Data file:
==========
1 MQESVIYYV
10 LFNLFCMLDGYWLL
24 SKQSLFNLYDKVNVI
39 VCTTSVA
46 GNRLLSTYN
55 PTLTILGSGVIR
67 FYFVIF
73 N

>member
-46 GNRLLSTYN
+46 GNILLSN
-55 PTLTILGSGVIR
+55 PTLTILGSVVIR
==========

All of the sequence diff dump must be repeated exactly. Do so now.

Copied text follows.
1 MQESVIYYV
10 LFNLFCMLDGYWLL
24 SKQSLFNLYDKVNVI
39 VCTTSVA
46 GNRLLSTYN
55 PTLTILGSGVIR
67 FYFVIF
73 N

>member
-46 GNRLLSTYN
+46 GNILLSN
-55 PTLTILGSGVIR
+55 PTLTILGSVVIR